It may turn out to be a box office dud, but the fictional drama thriller Awakening the Zodiac premiers this week. It's a story about a young couple, played by actors Shane West and Leslie Bibb, who stumble upon old film footage that shows the Zodiac Killer in the act of murdering some of his victims. Playing detectives, they decide to hunt down a solid connection between the footage and the infamous crime but end up getting hunted instead . . .considering the fascination over this unsolved murder mystery has never died down, we'll see how Awakening plays out in theaters.
The Zodiac Killer terrorized the northern California region in the late 1960s to early 1970s. Five murders were directly linked to him, although he claimed to have killed up to 37 people. Along with his famous mocking letters to the local press, the Zodiac Killer included four cryptograms, of which authorities have only been able to solve one. “I like killing people because it is so much fun,” the decoded message stated. “It is more fun than killing wild game in the forest because man is the most dangerous animal of all.” The Zodiac's correspondence suddenly stopped for a period of three years, only to pick up again on January 29, 1974. Writing the San Francisco Chronicle, he commented on the movie The Exorcist, calling it "the best saterical comidy [sic] that I have ever seen." He ended the letter with something of a scorecard: "Me = 37, SFPD = 0."
Although many suspects have come and gone throughout the decades, no definitive evidence has emerged to identify the Zodiac Killer. Still, new leads and conspiracy theories abound. Here are just some of the latest happenings in recent years.
- Although cited as inactive in 2004, the San Francisco Police Department's case on the Zodiac Killer was reopened sometime prior to March 2007. The cases in Napa Valley and Riverside are also open.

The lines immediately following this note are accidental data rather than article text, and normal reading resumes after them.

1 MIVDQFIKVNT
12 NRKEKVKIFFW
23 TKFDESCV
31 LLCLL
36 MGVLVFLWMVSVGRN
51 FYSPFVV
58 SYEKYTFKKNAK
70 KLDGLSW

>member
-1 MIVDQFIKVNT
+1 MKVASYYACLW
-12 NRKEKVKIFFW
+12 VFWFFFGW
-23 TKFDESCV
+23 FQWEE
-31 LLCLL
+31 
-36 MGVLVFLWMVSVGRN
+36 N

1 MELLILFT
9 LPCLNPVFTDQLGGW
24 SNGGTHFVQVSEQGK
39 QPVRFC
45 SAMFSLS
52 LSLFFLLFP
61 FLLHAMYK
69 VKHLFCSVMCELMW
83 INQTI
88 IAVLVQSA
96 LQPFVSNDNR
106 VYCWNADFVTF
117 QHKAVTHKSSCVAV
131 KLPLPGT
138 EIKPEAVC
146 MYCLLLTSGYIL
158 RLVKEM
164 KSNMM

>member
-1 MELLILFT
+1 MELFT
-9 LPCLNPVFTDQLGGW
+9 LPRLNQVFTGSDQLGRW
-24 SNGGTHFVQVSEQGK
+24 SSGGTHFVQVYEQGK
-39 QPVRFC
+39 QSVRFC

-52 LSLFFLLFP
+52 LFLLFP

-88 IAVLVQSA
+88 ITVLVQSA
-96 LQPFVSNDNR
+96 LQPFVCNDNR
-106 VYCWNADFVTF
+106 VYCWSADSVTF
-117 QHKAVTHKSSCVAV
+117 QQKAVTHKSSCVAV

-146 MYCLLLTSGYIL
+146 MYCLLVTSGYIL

- In February 2011 America's Most Wanted featured a recently discovered photo of one of the Zodiac Killer's victims, Darlene Ferrin, standing next to a man, who has a striking resemblance to the composite sketch of the Zodiac Killer. (The photo is considered to have been taken in 1966 or 1967, right before the murders began.)
- In February 2014 a report came out that a man named Louie Myers admitted to being the Zodiac Killer. Dying of cirrhosis of the liver, Myers confessed he was the infamous serial murderer to his friend Randy Kenney in 2001 and told him to tell the police after he died. After Myers' death in 2002, Kenney followed on up his request but had a hard time convincing authorities to investigate the claims. However, it ends up Myers and the Zodiac Killer case had some substantial connections: Myers went to the same high schools as victims David Farraday and Betty Lou Jense, he and victim Darlene Ferrin worked at the same restaurant, and he was on military leave overseas during the three years that the Zodiac Killer's correspondence had suddenly stopped. His claims are currently being investigated.
- In May 2014 a man named Gary Stewart published a book, The Most Dangerous Animal of All: Searching for My Father. . .and Finding the Zodiac Killer, claiming his late biological father, Earl Van Best, Jr. — who gave Stewart up for adoption as a newborn — was in fact, the Zodiac Killer. Besides Van Best Jr. looking a great deal like the Zodiac Killer composite sketch, Stewart has no confirmed evidence to back his claims. However, among his arguments he asserts that his father and the Zodiac's handwriting are nearly identical, the Zodiac's victims look like his mother, and that Van Best's name appears in one of the Zodiac's cryptograms. Like many others before Stewart who have claimed "their guy" was without a doubt the Zodiac Killer, his claims have been picked apart by skeptics. However, what makes Stewart exceptional is the amount of publicity he's gotten over his assertions.
- Filmmaker Jeff Broadsheet has announced he's in the midst of making a documentary (due out this fall) about director Tim Hanson who made his own film, The Zodiac Killer, in 1971, in the hopes of luring the real Zodiac Killer to the theaters to capture him. Broadsheet's doc is aptly titled Zodiac Man: The True Story of the Man Who Made a Movie to Catch a Killer.